3 GOP lawmakers just introduced a plan for Congress to overturn Biden's student-loan forgiveness

3 GOP lawmakers just introduced a plan for Congress to overturn Biden's student-loan forgiveness
Republican Sen. Bill Cassidy of Louisiana.Tom Williams/CQ-Roll Call, Inc via Getty Images
  • 3 GOP lawmakers announced plans to overturn Biden's student-debt relief using the Congressional Review Act on Friday.
  • The Act is an oversight tool Congress can use to overturn final rules put in place by federal agencies.

Republican lawmakers just introduced a new way to block President Joe Biden's student-debt relief plan.

On Friday, GOP Sens. Bill Cassidy, John Cornyn, and Joni Ernst announced their plan to put forth a Congressional Review Act, or CRA, resolution to overturn Biden's plan to cancel up to $20,000 in student debt for federal borrowers making under $125,000 a year.

The CRA is an oversight tool that Congress can use to overturn final rules put in place by government agencies. The Senate education committee asked the Government Accountability Office whether Biden's debt relief plan would qualify as a rule that could be impacted by the CRA, and the GAO responded on Friday that the plan meets "the definition of a rule under CRA and that no exception applies. Therefore, ED's Waivers and Modifications are subject to the requirement that they be submitted to Congress."

"President Biden's student loan scheme does not 'forgive' debt, it just transfers the burden from those who willingly took out loans to those who never went to college, or sacrificed to pay their loans off," Cassidy said in a statement. "Where is the relief for the man who skipped college but is paying off his work truck, or the woman who paid off her loans and is now struggling to afford her mortgage? This resolution prevents these Americans, whose debts look different from the favored group the Biden administration has selected, from picking up the bill for this irresponsible and unfair policy."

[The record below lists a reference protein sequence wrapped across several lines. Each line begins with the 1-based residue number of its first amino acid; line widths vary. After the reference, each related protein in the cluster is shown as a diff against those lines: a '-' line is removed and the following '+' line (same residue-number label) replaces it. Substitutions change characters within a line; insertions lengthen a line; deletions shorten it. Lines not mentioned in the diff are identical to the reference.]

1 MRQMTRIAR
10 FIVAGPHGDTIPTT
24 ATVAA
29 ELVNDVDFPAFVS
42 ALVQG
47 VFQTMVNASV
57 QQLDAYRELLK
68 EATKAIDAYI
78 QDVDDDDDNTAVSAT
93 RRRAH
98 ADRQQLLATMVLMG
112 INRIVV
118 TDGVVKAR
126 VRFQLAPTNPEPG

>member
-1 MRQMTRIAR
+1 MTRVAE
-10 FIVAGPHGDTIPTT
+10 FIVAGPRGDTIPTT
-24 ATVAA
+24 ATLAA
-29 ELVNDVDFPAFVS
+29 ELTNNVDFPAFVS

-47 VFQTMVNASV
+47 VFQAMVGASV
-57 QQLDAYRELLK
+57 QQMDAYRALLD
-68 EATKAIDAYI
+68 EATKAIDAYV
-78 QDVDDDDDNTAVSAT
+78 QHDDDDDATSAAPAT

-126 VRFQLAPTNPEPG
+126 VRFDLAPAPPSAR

As the GAO explained in its decision, the CRA was enacted in 1996 to "strengthen congressional oversight of agency rulemaking." Since the Education Department published its debt relief plan on the Federal Register and it implements law and policy by "waiving and modifying" student-loan balances, the GAO considers it a rule subject to congressional review.


Still, the Education Department said in its response that the debt relief plan should not be subject to CRA because it's a "one-time, fact-bound application of existing and statutorily prescribed waiver and modification authority."

Since Biden announced the broad debt relief plan in August, it ran into challenges not only by GOP lawmakers, but conservative-backed groups who filed lawsuits to block the plan. In November, two of those lawsuits succeeded in pausing the relief's implementation, and the Supreme Court heard oral arguments in the cases last month. It will issue a decision on the legality of Biden's relief by June. Until then, millions of borrowers just have to wait and see whether they will resume repayment this year with any relief.

Clearly, Republican lawmakers don't want to wait for a Supreme Court decision. Along with the CRA resolution on Friday, some GOP lawmakers have also introduced bills to block student-debt relief and end the student-loan payment pause, currently set to expire 60 days after June 30, or 60 days after the lawsuits are resolved, whichever happens first.

The House education committee is also holding a hearing next week to examine Biden's student-loan policies, with Subcommittee on Higher Education and Workforce Development Chair Burgess Owens saying in a statement that "Biden lacks the executive authority to implement his $1 trillion executive re-write of the federal student loan program and overlooks this single basic fact: Debt cannot be canceled, only transferred from those who borrowed to those who did not."